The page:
Unicode Normalization in URLs

In some contexts, normalizing a string means upper or lower-casing it. In Unicode "normalization" means something much different. The Unicode standard offers four "normalization" forms which irreversibly transform a given character or sequence of characters according to either a simple mapping rule, or a more complex algorithmic rule. -Since browser interoperability depends on each browser processing a URL the same as the next, I thought testing some of the more popular browsers might be a good idea.

Why should you care?

If you're a Web developer using Unicode anywhere in your URLs, then you're probably concerned when those URLs get handled differently in various Web browsers. If you're a penetration tester, you probably like to find quirky ways that URLs get transformed.

Test Setup

To test Unicode normalization I used some of the character sequences from Unicode Standard Annex 15 "Unicode Normalization Forms" and others from RFC3197. From TR15 I looked at a Singleton from Figure 3 - U+212B which normalizes to U+00C5 Å under NFC, and U+0041 U+030A Å under NFD. I also looked at multiple combining marks from Figure 5, U+10EB U+0323 ძ̣, and the sequence U+1E9B U+0323 ẛ̣ from Figure 6 Compatibility Composites. Through those few tests we can test for each of the four normalization forms, and see NFC being applied in Safari and Chrome (in different ways), and rule out NFD, NFKC, and NFKD.

Test Results

I was hoping to find some security bugs, but only found interoperability bugs. That doesn't mean security bugs don't exist here. As if URLs weren't tricky enough with plain old ASCII, handling Unicode characters makes them even more open to interpretation. For example, an Internationalized Resource Identifier (IRI) with a path, query, and fragment containing U+212B means code point U+212B to IE, Firefox, and Opera, but it means U+00C5 to Chrome (in the fragment only), and U+00C5 percent-encoded #%C3%85 to Safari (in the path, query, and fragment).

These types of character transformations make for ripe targets in security testing, but only when the resulting character has some practical use such as bypassing an XSS or SQL injection filter. When a certain input X transforms to become Y, an attacker has more opportunity slip a malicious link or XSS payload past an unsuspecting defensive filter. In testing how Web browsers normalize Unicode across a URL/IRIs components, I made the following observations.

  1. Safari applies NFC normalization to the path, query, and fragment.
  2. Chrome applies NFC normalization to the fragment only.
  3. MSIE, Firefox, and Opera do not apply normalization anywhere.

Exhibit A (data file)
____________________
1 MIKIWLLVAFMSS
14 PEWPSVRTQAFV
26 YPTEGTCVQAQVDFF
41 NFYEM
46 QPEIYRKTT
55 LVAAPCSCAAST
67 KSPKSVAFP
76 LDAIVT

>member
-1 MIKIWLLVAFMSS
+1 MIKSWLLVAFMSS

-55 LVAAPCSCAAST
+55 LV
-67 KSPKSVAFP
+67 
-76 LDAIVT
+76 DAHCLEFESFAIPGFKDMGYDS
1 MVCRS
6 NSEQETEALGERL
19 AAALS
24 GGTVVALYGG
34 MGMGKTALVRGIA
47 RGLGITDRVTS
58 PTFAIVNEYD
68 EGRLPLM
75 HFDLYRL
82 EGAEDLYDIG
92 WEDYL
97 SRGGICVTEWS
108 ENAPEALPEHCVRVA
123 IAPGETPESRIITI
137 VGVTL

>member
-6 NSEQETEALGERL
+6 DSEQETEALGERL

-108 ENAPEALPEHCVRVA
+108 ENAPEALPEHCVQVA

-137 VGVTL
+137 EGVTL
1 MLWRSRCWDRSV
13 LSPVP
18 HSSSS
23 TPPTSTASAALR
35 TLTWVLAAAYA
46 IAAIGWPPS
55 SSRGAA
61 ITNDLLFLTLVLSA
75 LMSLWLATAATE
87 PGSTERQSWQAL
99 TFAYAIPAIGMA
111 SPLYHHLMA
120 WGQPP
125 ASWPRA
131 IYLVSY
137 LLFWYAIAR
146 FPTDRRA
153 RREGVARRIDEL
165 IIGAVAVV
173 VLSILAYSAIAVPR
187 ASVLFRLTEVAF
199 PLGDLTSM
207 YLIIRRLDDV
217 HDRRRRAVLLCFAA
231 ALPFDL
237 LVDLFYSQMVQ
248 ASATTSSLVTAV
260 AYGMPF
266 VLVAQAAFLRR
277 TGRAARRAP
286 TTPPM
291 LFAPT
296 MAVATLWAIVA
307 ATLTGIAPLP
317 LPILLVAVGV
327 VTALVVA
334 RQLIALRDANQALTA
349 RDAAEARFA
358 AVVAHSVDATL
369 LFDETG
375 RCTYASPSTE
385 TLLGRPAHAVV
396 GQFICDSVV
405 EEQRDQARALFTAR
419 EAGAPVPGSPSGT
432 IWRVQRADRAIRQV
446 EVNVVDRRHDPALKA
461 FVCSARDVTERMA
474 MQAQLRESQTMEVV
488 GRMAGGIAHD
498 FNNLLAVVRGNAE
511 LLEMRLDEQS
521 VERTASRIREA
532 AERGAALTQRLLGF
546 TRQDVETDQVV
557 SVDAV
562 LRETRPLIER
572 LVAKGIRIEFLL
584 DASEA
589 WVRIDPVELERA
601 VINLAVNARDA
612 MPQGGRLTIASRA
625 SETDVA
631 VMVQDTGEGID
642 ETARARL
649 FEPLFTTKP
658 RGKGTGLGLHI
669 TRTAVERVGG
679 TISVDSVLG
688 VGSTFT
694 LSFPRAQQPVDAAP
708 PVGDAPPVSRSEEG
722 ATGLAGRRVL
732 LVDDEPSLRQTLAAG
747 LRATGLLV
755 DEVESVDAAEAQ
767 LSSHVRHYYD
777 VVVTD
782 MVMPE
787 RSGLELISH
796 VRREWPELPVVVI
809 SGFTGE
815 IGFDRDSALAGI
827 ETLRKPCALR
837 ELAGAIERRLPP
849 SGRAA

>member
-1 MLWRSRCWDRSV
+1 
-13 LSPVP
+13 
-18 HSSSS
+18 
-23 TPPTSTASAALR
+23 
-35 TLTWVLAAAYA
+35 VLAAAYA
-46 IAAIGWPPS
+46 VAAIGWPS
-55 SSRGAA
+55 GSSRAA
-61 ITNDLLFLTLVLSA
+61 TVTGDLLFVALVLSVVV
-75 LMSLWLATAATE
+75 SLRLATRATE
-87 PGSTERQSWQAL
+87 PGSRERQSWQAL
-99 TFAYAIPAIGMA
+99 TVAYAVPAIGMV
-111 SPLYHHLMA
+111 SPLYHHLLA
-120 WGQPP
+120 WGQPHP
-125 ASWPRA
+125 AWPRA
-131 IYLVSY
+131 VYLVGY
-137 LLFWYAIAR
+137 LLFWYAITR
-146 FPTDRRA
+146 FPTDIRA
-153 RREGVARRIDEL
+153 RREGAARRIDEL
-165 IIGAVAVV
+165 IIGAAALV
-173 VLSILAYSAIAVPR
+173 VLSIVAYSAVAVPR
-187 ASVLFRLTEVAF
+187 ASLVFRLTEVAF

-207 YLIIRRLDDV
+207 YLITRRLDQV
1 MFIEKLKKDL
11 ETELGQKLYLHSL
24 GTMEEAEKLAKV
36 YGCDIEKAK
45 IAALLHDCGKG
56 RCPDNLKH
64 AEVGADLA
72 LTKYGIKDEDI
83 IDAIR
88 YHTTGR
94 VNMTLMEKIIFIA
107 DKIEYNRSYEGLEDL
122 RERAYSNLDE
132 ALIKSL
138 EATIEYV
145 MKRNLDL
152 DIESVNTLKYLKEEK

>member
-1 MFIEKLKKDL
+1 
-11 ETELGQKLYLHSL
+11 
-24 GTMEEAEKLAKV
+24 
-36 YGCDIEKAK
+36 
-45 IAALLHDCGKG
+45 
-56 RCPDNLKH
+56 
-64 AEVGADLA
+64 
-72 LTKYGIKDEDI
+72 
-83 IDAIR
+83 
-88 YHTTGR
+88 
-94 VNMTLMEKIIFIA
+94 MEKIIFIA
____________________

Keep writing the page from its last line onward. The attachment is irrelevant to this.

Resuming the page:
4. MSIE violates RFC 3986 by sending raw, unescaped UTF-8 bytes in the query during an HTTP request.
  5. Chrome, Safari, Firefox, and Opera all send percent-encoded UTF-8 in the path and query during an HTTP request
  6. Safari percent-encodes the fragment.

Firefox and Opera seem to be the only two that agree in all tests, Chrome is a little odd with the fragment, and Safari is the odd-guy out across the entire URL. IE is the only browser that sends raw UTF-8 encoded bytes out on the wire (in the query component only), but I think that RFC 3986 allows for that anyway.

My conclusions were based on reviewing the following:

  1. The DOM property values for the anchor element, which included an individual the test case.
  2. The raw HTTP GET request (for the img) as sniffed off the wire using winpcap, triggered by a test case using the img element

The spreadsheet spreadsheet below includes table of results observed from the test cases, and can also be opened in a separate window.

Good stuff.

But what makes you think that having non-ASCII characters in the query part (IE) is allowed per RFC 3986?

I'm glad you asked - because after re-reading I think my interpretation of this clause was incorrect:

"However, as query components
are often used to carry identifying information in the form of
"key=value" pairs and one frequently used value is a reference to
another URI, it is sometimes better for usability to avoid percent-
encoding those characters."

So then, does "those characters" refer only to slash ("/") and question mark ("?") only?

> So then, does "those characters" refer only to slash ("/") and question mark ("?") only?

Yes, that seems to be the case.

Yeah, here's the BNF (collated from RFCs 3986 and 2234):

query = *( pchar / "/" / "?" )
pchar = unreserved / pct-encoded / sub-delims / ":" / "@"
unreserved = ALPHA / DIGIT / "-" / "." / "_" / "~"
ALPHA = %x41-5A / %x61-7A ; A-Z / a-z
DIGIT = %x30-39 ; 0-9
pct-encoded = "%" HEXDIG HEXDIG
HEXDIG = DIGIT / "A" / "B" / "C" / "D" / "E" / "F"
sub-delims = "!" / "$" / "&" / "'" / "(" / ")" / "*" / "+" / "," / ";" / "="

Looks like MSIE's querystring handling is a spec violation after all. I was worried there for a second.

Maybe update the post/spreadsheet to reflect this?

Also, what does the red/green color-coding indicate in Table 1? (It doesn't correlate with No/Yes, for example.)

Thanks for the analysis whit537. I've modified the test results section to call out that IE violates RFC 3986. I imagine this has been well known for many years but still it may become more important to understand over time as we move to a more Internationalized Web.

The red/green is just a loose way of calling out areas that I felt might be problematic or in the minority.

Thanks for sharing this information...great help!!!

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